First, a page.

Breaking Bad and Better Call Saul star Bob Odenkirk goes from Mr. Chips to Scarface in Nobody, a cheeky shoot ’em up that cleverly reconfigures its key influences into one massively entertaining package. The most inescapable of these inspirations is the John Wick series, in which Keanu Reeves plays a hitman who retires legions of other hitmen who are after him for one reason or another. It also recalls vigilante films like The Equalizer and Taken, in which seemingly mild-mannered, middle-aged men are forced into large-scale retaliation when loved ones are caught in the crosshairs. But the movie that Nobody evoked most specifically for me is Cronenberg’s A History of Violence, where Viggo Mortensen plays a small-town diner owner whose thwarting of two robbers sends his life into a tailspin.

Odenkirk stars as Hutch Mansell, a listless accountant and father of two who seems to be stuck in a suburban rut. His teenage son Blake (Gage Munroe) has little to no respect for him and his wife Becca (Connie Nielsen) barely speaks to him, except to pester him about forgetting to take out the trash every Tuesday night. The tedium of his life snaps one night when he catches a pair of burglars in the act, only to let them go despite seeming to have the drop on them. Feeling the disappointment of his son and wife growing after the incident, Hutch shifts gears and decides to go after the robbers for embarrassing him on his own property. His path of vengeance soon intertwines with Russian drug kingpin Yulian (Aleksei Serebryakov), whose two primary passions are karaoke singing and ruthless violence.

Wick creator Derek Kolstad is Nobody‘s sole credited writer and he carries over elements of the first John Wick screenplay into this more overtly humorous take on a similar tale. Where the senseless killing of Wick’s puppy is what springs him back into action, a kitty cat bracelet that Hutch believes the thieves stole is ostensibly the reason that he goes on a retaliatory rampage. Where Kolstad unfortunately pulls his punches is in character development, instead favoring brevity over depth. While Blake and Becca’s role in the inciting events is critical, their characters are severely underwritten and Nielsen in particular seems to be underserved in a one-dimensional role that wouldn’t have taken much effort to give some nuance.

Director Ilya Naishuller drops clever clues early on in the film that there may be more to Hutch that meets the eye. In an expertly-edited montage, which dryly documents our protagonist’s mundane existence, he peppers in shots of Hutch capably performing pull-ups on a bus shelter bar during his commute. There’s a voice, that of the rapper-actor RZA, with whom he seems to exchange weapons intel over a hidden radio disguised as a CD player in his office. But beyond foreshadowing, Naishuller also doesn’t forget to deliver the goods when it comes to satisfying and kinetic action sequences once the cards are finally out on the table. The brutal bus brawl that comprises the film’s climax gives any of the setpieces in the John Wick trilogy a run for their money.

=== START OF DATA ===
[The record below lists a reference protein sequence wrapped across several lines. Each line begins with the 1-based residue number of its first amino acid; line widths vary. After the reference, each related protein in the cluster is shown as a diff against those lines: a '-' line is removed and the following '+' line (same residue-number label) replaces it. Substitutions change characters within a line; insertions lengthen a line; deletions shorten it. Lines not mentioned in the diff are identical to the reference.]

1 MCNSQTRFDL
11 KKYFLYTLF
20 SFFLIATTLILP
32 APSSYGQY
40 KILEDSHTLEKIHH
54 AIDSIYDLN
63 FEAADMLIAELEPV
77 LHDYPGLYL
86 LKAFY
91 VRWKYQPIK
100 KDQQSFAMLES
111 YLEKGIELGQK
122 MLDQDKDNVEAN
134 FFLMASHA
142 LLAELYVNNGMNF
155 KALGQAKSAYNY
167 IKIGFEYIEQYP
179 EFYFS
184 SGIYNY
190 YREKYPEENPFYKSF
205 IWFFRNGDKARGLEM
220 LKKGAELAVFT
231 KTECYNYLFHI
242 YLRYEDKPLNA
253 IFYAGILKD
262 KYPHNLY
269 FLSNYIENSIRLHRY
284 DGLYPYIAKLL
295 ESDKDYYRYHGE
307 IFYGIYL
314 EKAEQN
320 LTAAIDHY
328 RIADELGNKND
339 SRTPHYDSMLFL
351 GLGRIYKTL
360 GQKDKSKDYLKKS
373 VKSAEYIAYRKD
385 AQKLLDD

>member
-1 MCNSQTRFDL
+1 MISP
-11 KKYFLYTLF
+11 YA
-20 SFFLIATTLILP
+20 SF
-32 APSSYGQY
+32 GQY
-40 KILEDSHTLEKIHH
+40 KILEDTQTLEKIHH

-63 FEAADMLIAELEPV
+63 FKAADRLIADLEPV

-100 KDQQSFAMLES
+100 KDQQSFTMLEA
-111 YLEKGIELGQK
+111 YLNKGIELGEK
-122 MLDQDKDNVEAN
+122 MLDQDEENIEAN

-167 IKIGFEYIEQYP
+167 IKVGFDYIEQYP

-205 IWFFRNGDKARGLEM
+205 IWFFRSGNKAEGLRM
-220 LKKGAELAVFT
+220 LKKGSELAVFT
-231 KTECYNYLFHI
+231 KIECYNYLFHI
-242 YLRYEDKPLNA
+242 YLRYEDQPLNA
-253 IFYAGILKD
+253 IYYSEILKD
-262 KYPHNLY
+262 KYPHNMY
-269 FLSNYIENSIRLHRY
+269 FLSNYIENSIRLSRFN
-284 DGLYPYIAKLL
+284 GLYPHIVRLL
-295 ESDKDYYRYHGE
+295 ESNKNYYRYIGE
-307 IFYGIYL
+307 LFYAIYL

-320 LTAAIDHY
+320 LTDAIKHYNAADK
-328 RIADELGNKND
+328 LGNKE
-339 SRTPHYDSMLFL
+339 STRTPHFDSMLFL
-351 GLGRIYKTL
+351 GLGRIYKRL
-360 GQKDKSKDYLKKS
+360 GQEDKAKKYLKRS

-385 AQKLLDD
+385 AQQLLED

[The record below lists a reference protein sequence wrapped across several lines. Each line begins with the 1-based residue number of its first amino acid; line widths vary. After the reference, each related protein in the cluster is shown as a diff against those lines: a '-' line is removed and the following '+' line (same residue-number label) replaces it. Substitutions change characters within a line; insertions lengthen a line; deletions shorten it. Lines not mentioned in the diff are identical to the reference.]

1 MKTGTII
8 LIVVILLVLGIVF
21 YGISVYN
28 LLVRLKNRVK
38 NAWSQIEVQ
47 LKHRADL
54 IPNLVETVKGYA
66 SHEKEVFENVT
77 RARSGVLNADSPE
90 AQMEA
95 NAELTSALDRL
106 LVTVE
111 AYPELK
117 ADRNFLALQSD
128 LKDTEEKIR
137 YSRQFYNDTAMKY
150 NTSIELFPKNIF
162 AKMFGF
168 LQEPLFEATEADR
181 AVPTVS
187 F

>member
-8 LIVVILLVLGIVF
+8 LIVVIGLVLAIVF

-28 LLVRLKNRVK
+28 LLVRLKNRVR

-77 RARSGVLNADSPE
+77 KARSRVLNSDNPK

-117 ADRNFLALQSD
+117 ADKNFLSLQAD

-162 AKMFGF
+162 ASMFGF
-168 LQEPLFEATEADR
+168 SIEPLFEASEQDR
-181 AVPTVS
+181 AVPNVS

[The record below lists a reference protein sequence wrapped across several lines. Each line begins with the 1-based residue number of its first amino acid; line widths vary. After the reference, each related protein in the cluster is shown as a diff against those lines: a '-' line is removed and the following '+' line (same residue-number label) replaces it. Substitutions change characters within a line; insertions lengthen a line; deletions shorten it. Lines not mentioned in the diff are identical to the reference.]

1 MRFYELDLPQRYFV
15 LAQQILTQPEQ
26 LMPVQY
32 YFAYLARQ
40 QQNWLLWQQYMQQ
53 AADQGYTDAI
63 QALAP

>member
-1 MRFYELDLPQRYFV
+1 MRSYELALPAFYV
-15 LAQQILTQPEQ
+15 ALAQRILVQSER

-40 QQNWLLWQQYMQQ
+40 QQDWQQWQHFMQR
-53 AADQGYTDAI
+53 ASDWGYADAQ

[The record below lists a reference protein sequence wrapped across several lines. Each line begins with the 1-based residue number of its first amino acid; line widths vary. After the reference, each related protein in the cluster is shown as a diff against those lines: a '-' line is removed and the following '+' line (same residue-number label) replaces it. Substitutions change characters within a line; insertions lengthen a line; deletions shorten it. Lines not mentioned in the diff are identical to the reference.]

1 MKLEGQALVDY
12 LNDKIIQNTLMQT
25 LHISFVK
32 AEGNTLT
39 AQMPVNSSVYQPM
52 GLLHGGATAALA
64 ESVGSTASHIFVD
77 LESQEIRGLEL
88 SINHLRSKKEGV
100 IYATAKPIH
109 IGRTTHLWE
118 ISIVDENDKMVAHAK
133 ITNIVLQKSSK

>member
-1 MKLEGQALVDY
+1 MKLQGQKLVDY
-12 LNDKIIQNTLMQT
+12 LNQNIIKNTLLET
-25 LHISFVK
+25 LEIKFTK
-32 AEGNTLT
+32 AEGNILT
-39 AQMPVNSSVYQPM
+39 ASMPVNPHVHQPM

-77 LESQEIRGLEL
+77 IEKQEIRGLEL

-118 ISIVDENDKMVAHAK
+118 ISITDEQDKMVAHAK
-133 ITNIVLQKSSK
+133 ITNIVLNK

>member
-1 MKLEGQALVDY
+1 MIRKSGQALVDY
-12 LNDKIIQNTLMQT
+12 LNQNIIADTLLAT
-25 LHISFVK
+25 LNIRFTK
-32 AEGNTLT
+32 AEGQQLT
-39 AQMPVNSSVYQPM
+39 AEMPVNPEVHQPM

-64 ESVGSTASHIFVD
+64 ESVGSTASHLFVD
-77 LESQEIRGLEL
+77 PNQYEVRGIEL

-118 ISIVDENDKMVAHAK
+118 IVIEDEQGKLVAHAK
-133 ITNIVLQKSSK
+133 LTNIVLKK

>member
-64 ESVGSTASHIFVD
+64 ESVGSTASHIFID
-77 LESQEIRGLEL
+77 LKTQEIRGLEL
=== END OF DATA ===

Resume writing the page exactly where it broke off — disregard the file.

Lead actors in action movies sometimes get overlooked, perhaps taken for granted once they have a few films of the genre under their belt (Liam Neeson, for one, comes to mind). While this is Odenkirk’s first time in this kind of role, he does an incredible job of conveying someone who comes off as inadequate but may just be powerful beyond measure. When he takes hits during the lengthy fight scenes, we believe that he’s muddling through these imperfect melees out of necessity rather than bloodlust and will no doubt have the scars and bruises to prove it. Most importantly, he brings a wry humor and self-deprecation that perfectly rounds out the performance. Fierce and fun, Nobody may just be the movie that gets everybody back to the theaters.

Score – 3.5/5

New movies coming this weekend:
Premiering March 31st both in theaters and on HBO Max is Godzilla vs. Kong, a creature feature starring Millie Bobby Brown and Alexander SkarsgÄrd in which the two iconic monsters duke it out as the world watches.
Coming to Netflix is Concrete Cowboy, a modern Western starring Idris Elba and Caleb McLaughlin about a teenager who discovers the world of urban horseback riding when he moves in with his estranged father in North Philadelphia.
Available to rent on demand is Shiva Baby, a comedy starring Rachel Sennott and Molly Gordon about a college student who runs into her sugar daddy at a Jewish funeral service with her parents.

Reprinted by permission of Whatzup